Minister Ruston interview - Sky News

E&OE…


DANICA DE GIORGIO:

To discuss today’s top stories I’m now joined by Minister for Families and Social Services, Anne Ruston. Minister,  good morning. Thank you for joining me. You’re in Sydney today launching domestic violence training for the drinks and hospitality industry. Can you tell us, what does this training entail?

MINISTER RUSTON:

Well, the Endeavour Group provide training for their 28,000 staff across Australia, to make sure they have an understanding of how to identify domestic violence in the many different forms that it takes, but also have the skills, and the confidence, and the tools to be able to assist people who they find may be in that situation. So you know, it’s fantastic to be here, and I congratulate Endeavour for taking the initiative to make sure that their staff are part of the solution.

DANICA DE GIORGIO:

And will the Federal Government look at doing similar with other industries?

MINISTER RUSTON:

Well, we’re certainly very keen to look at what Endeavour are doing and a number of other Australian businesses who’ve shown leadership in this area to make sure that we are able to provide the tools to every Australian business, because we believe that every business taking responsibility to support Australians in making sure we address this issue is something very important. So, we’re very keen to work with the Australian business community to make sure that we all play our role in ending violence against women and their children.

DANICA DE GIORGIO:

One million dollars will be allocated in next month’s budget to establish a new Indigenous advisory group on domestic violence. Is that enough to create long-term change?

MINISTER RUSTON:

The million dollars that we announced is to go towards the supporting of that Council so that they can inform the next National Plan to End Violence Against Women and their Children, but specifically to inform the Indigenous-specific initiatives that we need to take. Because we recognise that there are many issues that Indigenous women face with domestic violence. We also recognise the higher incidence of domestic violence in Indigenous communities, as opposed to non-Indigenous Australian communities. So we’re very keen to work with the Indigenous people, particularly those people in community to understand the unique challenges that they face, so we can address those.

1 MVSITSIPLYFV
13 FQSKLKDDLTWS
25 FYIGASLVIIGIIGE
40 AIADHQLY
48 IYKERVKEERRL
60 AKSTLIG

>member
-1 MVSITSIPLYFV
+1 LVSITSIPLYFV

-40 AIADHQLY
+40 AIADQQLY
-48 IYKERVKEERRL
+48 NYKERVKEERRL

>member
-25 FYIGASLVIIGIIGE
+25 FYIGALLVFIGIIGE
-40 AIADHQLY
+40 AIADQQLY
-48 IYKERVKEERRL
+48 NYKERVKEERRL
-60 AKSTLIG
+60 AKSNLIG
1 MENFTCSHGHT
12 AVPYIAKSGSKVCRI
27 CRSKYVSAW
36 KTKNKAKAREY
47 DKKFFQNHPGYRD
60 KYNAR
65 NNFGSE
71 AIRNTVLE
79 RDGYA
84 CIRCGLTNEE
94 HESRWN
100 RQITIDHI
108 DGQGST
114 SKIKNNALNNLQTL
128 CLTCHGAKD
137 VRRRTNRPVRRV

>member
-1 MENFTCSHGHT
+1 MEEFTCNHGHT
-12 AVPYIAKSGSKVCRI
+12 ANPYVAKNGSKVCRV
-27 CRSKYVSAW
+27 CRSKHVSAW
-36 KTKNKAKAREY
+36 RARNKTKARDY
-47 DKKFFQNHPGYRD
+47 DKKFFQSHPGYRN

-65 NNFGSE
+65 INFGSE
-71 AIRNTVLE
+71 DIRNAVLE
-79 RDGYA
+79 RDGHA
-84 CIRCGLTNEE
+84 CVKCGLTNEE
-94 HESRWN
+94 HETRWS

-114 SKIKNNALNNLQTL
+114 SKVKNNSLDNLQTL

DANICA DE GIORGIO:

Let’s move on, Minister. I want to ask you about National Cabinet today, resetting Australia’s vaccine will be the key focus of the meeting. What outcomes are we likely to see do you think to get the roll out back on track?

MINISTER RUSTON:

Obviously I'm not going to pre-empt what's likely to happen in National Cabinet today. But I do know that both the Federal Government and all of the state and territory governments have agreed to come together to make sure that we can get the vaccine rollout moving more quickly. We accept that we have had some challenges with supply, and obviously the changing medical advice over recent days and months. And so what I think the Cabinet will seek to do today is work out how we can best move forward with the vaccine rollout, but at the same time ensuring that the medical advice is adhered to so that every Australian can be confident that when they get a jab in the arm, it will be safe.

DANICA DE GIORGIO:

And how do you restore public confidence in Australia's vaccine rollout?

MINISTER RUSTON:

I think the one thing that we have always done is to make sure that we respond to the medical advice. And we had some medical advice recently that has led us to change the approach for the rollout. But I want to assure every Australian that first and foremost the medical advice and the safety of the vaccine, and therefore the safety of Australians, has been the number one priority in this vaccine rollout.

DANICA DE GIORGIO:

One of the topics today, Minister, will be the prospect of potential home quarantine for vaccinated Australians. Given, in the past, the states have failed to come up with a consensus, for example, on hot spot definitions, do you think it will be difficult for states to come to an agreement on home quarantine?

MINISTER RUSTON:

Look, I think we need to put on the table all options to make sure that we can map a pathway back to normal, whatever the new normal might look like for Australia. And I think the goodwill that exists around the National Cabinet table to work towards making sure that we can move Australia back into a position of normality, but at the same time making sure that the safety of Australians is absolutely the prime responsibility and priority of all governments, whether it be the Commonwealth Government or the state and territory governments.

DANICA DE GIORGIO:

Just finally, today of course, we've seen the Australia New Zealand travel bubble open for the first time, many coming to Australia and to New Zealand. Will the Federal Government now look at other options elsewhere in the world?

MINISTER RUSTON:

Well, obviously, like everything that we're doing at the moment, is we're making sure that we base everything we do on the medical advice. Of course, when it is appropriate for us to be able to open the borders we would like to do so. But right now, we're very, very much focussed on making sure that we have a plan to enable the protection and the safety of Australians going forward as we map our way to whatever the new normal for Australia might look like.

DANICA DE GIORGIO:

Minister Anne Ruston, thank you for joining me.

MINISTER RUSTON:

Thanks.


ENDS